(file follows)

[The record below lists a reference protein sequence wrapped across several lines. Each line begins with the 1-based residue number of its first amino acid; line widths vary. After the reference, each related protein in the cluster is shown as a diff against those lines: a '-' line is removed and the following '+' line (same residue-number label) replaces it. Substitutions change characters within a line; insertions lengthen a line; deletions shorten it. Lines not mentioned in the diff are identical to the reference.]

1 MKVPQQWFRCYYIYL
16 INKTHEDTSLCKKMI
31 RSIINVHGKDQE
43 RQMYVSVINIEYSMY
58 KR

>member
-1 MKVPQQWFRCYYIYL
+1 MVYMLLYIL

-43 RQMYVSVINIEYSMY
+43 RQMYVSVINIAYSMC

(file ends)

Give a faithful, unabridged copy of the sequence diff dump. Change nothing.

[The record below lists a reference protein sequence wrapped across several lines. Each line begins with the 1-based residue number of its first amino acid; line widths vary. After the reference, each related protein in the cluster is shown as a diff against those lines: a '-' line is removed and the following '+' line (same residue-number label) replaces it. Substitutions change characters within a line; insertions lengthen a line; deletions shorten it. Lines not mentioned in the diff are identical to the reference.]

1 MKVPQQWFRCYYIYL
16 INKTHEDTSLCKKMI
31 RSIINVHGKDQE
43 RQMYVSVINIEYSMY
58 KR

>member
-1 MKVPQQWFRCYYIYL
+1 MVYMLLYIL

-43 RQMYVSVINIEYSMY
+43 RQMYVSVINIAYSMC